August 26th, 2012 § § permalink
from Publishers’ Weekly for Zeina Abirached’s A Game for Swallows:
“Abirached’s B&W inks offer a stark contrast in hard, geometric patterns that make images at once abstract and fully representative of her childhood memories. The characters, despite their cartoonish nature, show a variety of emotions, and Abirached’s gift for pacing makes tense moments appropriately full of anxiety. It is as often the space she leaves empty as the drawings themselves that tell the story—and each detail offered provides insight into the horrors of growing up in a war zone. A winner for young readers and adults alike.”
August 23rd, 2012 § § permalink
This year’s Ignatz nominations are in, up for Outstanding Story is Ludovic Debeurme’s U.S. debut Lucille, which came out last year from Top Shelf to stunning reviews! I recently wrote a bit about translating it and its forthcoming sequel Renée at Weird Fiction Review.
The Ignatz Awards, named for the brick-wielding mouse in George Herriman’s classic strip Krazy Kat, are intended to recognize outstanding achievements in comics and cartooning by small press creators or creator-owned projects published by larger publishers. Recipients are determined by attendees at Bethesda’s annual Small Press Expo (SPX), a weekend convention and tradeshow showcasing creator-owned comics. Nominations are made by a five-member jury of comic book professionals.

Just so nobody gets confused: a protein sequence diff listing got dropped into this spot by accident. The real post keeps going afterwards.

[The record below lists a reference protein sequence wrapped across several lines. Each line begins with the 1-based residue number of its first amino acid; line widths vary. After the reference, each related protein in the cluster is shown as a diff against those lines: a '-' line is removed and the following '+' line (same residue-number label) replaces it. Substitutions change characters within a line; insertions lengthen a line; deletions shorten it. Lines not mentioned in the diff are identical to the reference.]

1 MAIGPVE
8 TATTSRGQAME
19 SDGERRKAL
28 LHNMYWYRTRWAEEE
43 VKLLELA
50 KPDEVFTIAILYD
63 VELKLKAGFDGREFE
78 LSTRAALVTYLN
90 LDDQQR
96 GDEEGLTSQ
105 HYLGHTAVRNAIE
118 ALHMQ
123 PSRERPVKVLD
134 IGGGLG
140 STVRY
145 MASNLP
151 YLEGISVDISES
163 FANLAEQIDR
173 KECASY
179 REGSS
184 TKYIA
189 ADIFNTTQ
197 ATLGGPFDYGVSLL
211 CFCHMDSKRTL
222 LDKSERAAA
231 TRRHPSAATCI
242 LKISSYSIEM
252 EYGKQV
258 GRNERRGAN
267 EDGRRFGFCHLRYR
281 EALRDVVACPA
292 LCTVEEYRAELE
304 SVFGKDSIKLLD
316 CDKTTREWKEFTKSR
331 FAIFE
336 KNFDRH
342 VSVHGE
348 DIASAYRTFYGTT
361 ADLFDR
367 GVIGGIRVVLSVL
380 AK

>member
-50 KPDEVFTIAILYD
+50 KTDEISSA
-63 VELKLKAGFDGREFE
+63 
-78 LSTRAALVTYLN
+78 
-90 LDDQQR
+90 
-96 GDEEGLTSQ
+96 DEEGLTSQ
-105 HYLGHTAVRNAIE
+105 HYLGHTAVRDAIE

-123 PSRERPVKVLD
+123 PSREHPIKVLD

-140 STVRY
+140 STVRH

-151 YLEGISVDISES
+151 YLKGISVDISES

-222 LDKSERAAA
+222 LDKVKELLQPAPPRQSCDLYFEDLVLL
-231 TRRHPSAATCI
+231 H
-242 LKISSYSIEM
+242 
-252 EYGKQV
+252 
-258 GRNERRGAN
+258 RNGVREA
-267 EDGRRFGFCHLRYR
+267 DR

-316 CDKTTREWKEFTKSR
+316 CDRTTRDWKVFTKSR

August 10th, 2012 § § permalink
After being left untouched for nigh on a year, the Translations page (see lower left for link) is now up to date at last, thanks to the efforts of my dog, who is very tired from all that typing.
August 2nd, 2012 § § permalink
In honor of the late enigmatic nomad and wandering guerrilla of art, I’d like to share the opening to a book that will probably never be translated: Chris Marker’s first and only novel. Le cœur net (mystifyingly rendered as The Forthright Spirit on Wikipedia and in The Washington Post, but probably someone knows something I don’t) takes its title from a standard expression that has been a perennial thorn in translators’ sides, en avoir le cœur net. Usually “mind” is swapped in for cœur, or heart, resulting in “to be clear in one’s mind” or “get peace of mind” about something, though it has been translated more colloquially as “to get to the bottom” of something, or “to clear [the matter] up.” Another tack is to go with net, or clean, and “make a clean breast” of things.